City fights for better testing, equipment

New protocol for First Responders a ‘step in right direction’
COVINGTON, Ky. - The City of Covington continues to fight hard for quicker access to testing and better personal protective equipment for its First Responders while they respond to potential cases of the highly contagious respiratory disease COVID-19.
“We’ve been vocal to anybody who will listen about the need for improvements in these areas,” Covington Mayor Joe Meyer said. “I can’t say enough good things about the incredible job our police officers and firefighters are doing to protect the public, but they in turn need us to stand up for them.”
Out of caution, eight First Responders - six police officers and two firefighters - are currently self-isolating at home, either because they showed flu-like symptoms or lived with family members who showed flu-like symptoms.
The four who were showing symptoms were tested for the COVID-19 virus, but because of slow response, none of those test results are back yet.
“We’ve been waiting since March 21st to get one officer’s test results back,” Police Chief Rob Nader said. “That’s an incredibly long time to wait.”
Given the uncertainty of testing, state directives on so-called “social distancing” have created anxieties on situations ranging from arrests to training, he said.
New testing protocol
Today, the City was informed that St. Elizabeth Healthcare was implementing a new program that will give priority to First Responders by immediately testing those who show flu-like symptoms and that will speed the turnaround on those tests. Rather than send the diagnostic tests to a commercial lab with a turnaround of seven to nine days, St. Elizabeth’s Emergency Medical Unit will now send them to a lab with a 24-hour to 48-hour turnaround.
But the new policy only tests firefighters and police officers with active symptoms. Meyer and Covington’s police and fire chiefs said First Responders who have been exposed but do not yet have symptoms also need to be tested.
Furthermore, in cases when family members show flu-like symptoms, they need to be tested and cleared so the First Responders can return to work instead of they themselves then being forced to self-isolate.
“This new policy is a step in the right direction, but it’s still not complete,” Meyer said. “Improved and comprehensive testing is absolutely essential to our ability to both keep our First Responders safe and manage them effectively.”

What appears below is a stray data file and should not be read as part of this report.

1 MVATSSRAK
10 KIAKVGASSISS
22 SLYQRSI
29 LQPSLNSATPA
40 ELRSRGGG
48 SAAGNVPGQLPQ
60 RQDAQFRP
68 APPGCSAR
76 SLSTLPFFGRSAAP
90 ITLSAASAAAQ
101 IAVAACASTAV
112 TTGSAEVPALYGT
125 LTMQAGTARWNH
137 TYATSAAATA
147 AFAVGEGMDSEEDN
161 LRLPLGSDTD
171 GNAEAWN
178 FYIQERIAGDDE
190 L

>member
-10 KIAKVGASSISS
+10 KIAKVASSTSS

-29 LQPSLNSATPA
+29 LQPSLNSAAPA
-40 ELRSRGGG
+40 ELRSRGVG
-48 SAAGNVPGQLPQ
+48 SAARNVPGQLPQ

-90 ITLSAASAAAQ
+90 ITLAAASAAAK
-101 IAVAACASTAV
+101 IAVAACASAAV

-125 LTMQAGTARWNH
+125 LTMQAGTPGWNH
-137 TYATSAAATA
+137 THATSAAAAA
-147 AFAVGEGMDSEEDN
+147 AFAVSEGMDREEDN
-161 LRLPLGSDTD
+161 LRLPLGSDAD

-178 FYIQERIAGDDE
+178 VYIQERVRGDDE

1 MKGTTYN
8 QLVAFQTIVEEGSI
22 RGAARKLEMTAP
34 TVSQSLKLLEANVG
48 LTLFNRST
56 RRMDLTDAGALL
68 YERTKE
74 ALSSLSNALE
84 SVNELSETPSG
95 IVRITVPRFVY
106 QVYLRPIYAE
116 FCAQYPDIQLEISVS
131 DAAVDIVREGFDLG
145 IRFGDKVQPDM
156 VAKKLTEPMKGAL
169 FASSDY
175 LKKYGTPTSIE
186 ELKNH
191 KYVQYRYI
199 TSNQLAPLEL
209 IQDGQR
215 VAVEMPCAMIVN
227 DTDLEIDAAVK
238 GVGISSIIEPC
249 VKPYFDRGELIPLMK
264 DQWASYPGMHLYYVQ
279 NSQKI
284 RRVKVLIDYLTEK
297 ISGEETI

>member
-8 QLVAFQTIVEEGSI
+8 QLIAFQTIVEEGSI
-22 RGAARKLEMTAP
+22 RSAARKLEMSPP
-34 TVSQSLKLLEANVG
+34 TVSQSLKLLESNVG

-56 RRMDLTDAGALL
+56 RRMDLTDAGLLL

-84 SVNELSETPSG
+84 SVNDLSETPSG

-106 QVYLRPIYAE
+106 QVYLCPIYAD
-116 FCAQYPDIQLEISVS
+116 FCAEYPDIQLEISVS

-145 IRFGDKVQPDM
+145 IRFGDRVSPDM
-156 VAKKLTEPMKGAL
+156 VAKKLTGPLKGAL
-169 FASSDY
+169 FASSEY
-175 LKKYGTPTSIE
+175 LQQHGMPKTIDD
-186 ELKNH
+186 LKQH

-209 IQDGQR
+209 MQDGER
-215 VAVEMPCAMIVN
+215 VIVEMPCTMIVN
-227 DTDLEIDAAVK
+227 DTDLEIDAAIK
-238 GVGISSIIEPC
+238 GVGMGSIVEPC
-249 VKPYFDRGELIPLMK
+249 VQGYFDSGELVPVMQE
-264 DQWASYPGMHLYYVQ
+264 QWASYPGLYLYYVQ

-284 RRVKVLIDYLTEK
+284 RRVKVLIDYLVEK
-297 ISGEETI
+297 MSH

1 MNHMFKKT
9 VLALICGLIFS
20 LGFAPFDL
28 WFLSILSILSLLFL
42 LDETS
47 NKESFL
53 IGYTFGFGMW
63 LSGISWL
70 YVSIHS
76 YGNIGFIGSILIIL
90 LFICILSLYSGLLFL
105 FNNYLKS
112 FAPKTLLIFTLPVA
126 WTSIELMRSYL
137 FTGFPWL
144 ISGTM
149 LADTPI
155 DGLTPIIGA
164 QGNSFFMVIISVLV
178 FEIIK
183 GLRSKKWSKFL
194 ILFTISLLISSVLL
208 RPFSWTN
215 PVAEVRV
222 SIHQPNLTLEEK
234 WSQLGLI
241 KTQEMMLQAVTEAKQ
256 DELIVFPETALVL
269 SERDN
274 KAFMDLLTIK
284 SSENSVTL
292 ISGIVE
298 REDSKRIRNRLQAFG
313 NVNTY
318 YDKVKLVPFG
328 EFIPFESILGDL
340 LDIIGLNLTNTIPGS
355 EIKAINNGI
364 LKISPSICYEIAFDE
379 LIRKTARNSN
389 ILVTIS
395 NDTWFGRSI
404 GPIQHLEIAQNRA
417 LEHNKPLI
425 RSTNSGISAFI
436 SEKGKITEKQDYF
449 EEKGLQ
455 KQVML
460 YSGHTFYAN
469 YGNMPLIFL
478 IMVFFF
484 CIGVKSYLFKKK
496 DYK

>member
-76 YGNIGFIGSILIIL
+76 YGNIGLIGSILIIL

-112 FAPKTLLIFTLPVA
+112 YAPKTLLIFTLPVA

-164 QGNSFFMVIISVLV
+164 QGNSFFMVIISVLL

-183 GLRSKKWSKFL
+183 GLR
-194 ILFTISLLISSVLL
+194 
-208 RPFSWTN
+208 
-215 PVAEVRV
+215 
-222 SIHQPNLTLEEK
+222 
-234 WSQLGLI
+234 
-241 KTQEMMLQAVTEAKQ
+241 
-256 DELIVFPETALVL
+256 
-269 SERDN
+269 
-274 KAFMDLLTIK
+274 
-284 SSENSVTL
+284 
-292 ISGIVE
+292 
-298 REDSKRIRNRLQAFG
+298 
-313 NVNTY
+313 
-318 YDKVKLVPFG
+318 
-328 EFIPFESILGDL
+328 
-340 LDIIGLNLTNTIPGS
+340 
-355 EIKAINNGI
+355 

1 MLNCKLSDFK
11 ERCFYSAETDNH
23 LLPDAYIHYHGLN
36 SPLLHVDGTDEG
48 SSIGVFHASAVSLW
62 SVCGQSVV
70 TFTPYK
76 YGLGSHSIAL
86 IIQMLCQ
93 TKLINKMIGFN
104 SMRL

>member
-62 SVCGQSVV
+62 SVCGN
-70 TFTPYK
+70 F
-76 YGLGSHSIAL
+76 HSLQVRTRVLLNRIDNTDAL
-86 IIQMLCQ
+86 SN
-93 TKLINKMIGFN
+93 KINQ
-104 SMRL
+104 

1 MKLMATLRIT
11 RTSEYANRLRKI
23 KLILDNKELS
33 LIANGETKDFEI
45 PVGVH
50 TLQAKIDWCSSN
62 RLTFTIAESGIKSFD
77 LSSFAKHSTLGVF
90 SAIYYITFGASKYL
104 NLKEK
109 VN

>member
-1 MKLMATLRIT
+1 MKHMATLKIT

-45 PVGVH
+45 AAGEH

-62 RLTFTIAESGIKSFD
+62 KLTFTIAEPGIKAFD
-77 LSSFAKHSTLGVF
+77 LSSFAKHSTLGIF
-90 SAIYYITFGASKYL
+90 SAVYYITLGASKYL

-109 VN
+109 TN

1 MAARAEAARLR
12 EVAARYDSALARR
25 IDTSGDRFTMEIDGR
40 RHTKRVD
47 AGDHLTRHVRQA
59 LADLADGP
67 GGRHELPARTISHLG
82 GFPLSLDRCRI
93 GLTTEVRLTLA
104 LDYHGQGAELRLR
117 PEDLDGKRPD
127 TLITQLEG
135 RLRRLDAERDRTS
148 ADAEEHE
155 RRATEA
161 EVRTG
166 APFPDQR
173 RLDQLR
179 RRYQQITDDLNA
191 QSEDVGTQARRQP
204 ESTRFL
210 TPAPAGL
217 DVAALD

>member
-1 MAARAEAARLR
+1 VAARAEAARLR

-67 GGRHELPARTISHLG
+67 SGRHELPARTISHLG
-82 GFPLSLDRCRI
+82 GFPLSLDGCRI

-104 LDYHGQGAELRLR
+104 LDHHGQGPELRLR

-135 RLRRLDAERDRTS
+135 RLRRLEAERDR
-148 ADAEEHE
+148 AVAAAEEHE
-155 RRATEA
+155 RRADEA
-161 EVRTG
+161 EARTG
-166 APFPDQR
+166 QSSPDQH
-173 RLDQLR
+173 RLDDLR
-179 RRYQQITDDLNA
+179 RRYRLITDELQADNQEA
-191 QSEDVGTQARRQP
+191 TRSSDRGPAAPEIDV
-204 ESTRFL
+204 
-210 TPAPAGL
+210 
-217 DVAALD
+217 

Fire Chief Mark Pierce echoed that thought.
“It gets very complicated,” he said. “In order to protect people, we need to be able to fully staff. But we don’t want people to come to work sick. However, if they’re home self-isolating, and it’s been seven days, that’s seven days of not knowing - for them, for their families, and for us.”
The new program occurs as Gov. Andy Beshear announced 114 new confirmed cases of COVID-19 statewide, including seven more coronavirus-related deaths. Those bring the state totals to 594 cases and 17 deaths.
“I know that we will be announcing more,” Beshear said during his daily 5 p.m. press conference on the impact of the pandemic on Kentucky and the state’s response.
PPE shortage
In Covington and elsewhere, uncertainty about how long the pandemic will last is raising concerns about supplies of personal protective equipment, such as masks, gloves, gowns, disinfectant and hand sanitizer.
Covington’s police and fire departments - as well as its Public Works Department and other public-facing offices - have struggled to get the supplies they will need over the long haul to protect themselves and the public from the virus, and - in some cases - they need right now.
It’s difficult to get a firm handle on the situation for a number of reasons:
  • Given unknowns about daily usage, about how big the coming spike in cases will be, and about how long COVID-19 will be a global crisis, how much PPE is needed is difficult to measure and project.
  • Supply houses can’t guarantee when they’ll be able to fill orders, and shipments from federal sources -- despite reports - is sporadic and sometimes in questionable shape. 
For example, gowns delivered recently had been opened, removed and put back into their packaging, so firefighters didn’t know if they were contaminated, Pierce said. Furthermore, many of the gloves delivered were too small for use by grown men. And the most recent delivery of N-95 masks had dry-rotted elastic bands and a video on how to use a hole-punch and rubber bands to fix them.
“We’re making do on a day-to-day basis, but there is significant concern long term about whether we’ll be able to stretch our supplies,” he said.
Meanwhile, both departments are making do with creativity and with the generous help of the private sector.
For example, a bourbon distillery downstate made a low-cost substitute for a disinfectant spray that can be used to wipe equipment and vehicles, Pierce said. Firefighters have also rigged a compressed air cylinder with a paint gun to create a way of disinfecting Tyvek suits after wearers came in contact with someone who might have the virus.
Last week, the City of Covington’s Economic Development Department sent an email asking for donations from local businesses, and that response is trickling in. Several jugs of rub-on hand sanitizer was used to fill smaller bottles and pressed into immediate use by police officers and Public Works.
“We appreciate everybody who has generously donated their supplies or helped in some way,” Nader said. “We need sanitizer, disinfectant and the N-95 masks, and our supplies are dwindling every day.”
But both Nader and Pierce said their departments have a long reputation for overcoming challenges.
“We don’t want the general public to think that we can’t go out and do the job, because we are and we will,” Pierce said. “Morale is good, and firefighters are doing their job. But we’re very concerned about the unknown.”
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